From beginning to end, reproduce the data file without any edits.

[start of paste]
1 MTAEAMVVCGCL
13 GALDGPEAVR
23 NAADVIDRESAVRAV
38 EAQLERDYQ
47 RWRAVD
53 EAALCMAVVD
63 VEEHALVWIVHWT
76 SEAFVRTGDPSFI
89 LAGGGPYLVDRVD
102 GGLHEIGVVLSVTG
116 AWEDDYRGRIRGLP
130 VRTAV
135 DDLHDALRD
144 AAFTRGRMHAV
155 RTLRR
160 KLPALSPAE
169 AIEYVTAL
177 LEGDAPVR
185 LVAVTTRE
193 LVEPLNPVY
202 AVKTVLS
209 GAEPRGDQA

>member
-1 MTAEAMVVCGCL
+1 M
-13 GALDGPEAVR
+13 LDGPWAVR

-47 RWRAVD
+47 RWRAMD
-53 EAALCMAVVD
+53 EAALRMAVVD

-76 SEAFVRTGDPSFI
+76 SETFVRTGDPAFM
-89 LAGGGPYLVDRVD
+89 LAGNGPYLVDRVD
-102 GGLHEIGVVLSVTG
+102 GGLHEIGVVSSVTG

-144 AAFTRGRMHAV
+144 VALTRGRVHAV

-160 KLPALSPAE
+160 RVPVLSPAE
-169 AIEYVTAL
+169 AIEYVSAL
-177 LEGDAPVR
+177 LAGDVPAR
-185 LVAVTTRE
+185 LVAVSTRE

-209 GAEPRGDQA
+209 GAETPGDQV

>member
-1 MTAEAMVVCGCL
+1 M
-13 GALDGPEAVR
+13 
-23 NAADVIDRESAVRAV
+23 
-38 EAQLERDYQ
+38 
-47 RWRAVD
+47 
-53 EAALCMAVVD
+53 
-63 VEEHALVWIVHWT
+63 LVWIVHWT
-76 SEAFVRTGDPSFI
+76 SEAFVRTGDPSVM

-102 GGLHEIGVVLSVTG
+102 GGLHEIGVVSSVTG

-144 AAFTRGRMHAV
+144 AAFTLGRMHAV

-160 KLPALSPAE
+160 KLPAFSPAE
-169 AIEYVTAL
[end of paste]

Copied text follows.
1 MTAEAMVVCGCL
13 GALDGPEAVR
23 NAADVIDRESAVRAV
38 EAQLERDYQ
47 RWRAVD
53 EAALCMAVVD
63 VEEHALVWIVHWT
76 SEAFVRTGDPSFI
89 LAGGGPYLVDRVD
102 GGLHEIGVVLSVTG
116 AWEDDYRGRIRGLP
130 VRTAV
135 DDLHDALRD
144 AAFTRGRMHAV
155 RTLRR
160 KLPALSPAE
169 AIEYVTAL
177 LEGDAPVR
185 LVAVTTRE
193 LVEPLNPVY
202 AVKTVLS
209 GAEPRGDQA

>member
-1 MTAEAMVVCGCL
+1 M
-13 GALDGPEAVR
+13 LDGPWAVR

-47 RWRAVD
+47 RWRAMD
-53 EAALCMAVVD
+53 EAALRMAVVD

-76 SEAFVRTGDPSFI
+76 SETFVRTGDPAFM
-89 LAGGGPYLVDRVD
+89 LAGNGPYLVDRVD
-102 GGLHEIGVVLSVTG
+102 GGLHEIGVVSSVTG

-144 AAFTRGRMHAV
+144 VALTRGRVHAV

-160 KLPALSPAE
+160 RVPVLSPAE
-169 AIEYVTAL
+169 AIEYVSAL
-177 LEGDAPVR
+177 LAGDVPAR
-185 LVAVTTRE
+185 LVAVSTRE

-209 GAEPRGDQA
+209 GAETPGDQV

>member
-1 MTAEAMVVCGCL
+1 M
-13 GALDGPEAVR
+13 
-23 NAADVIDRESAVRAV
+23 
-38 EAQLERDYQ
+38 
-47 RWRAVD
+47 
-53 EAALCMAVVD
+53 
-63 VEEHALVWIVHWT
+63 LVWIVHWT
-76 SEAFVRTGDPSFI
+76 SEAFVRTGDPSVM

-102 GGLHEIGVVLSVTG
+102 GGLHEIGVVSSVTG

-144 AAFTRGRMHAV
+144 AAFTLGRMHAV

-160 KLPALSPAE
+160 KLPAFSPAE
-169 AIEYVTAL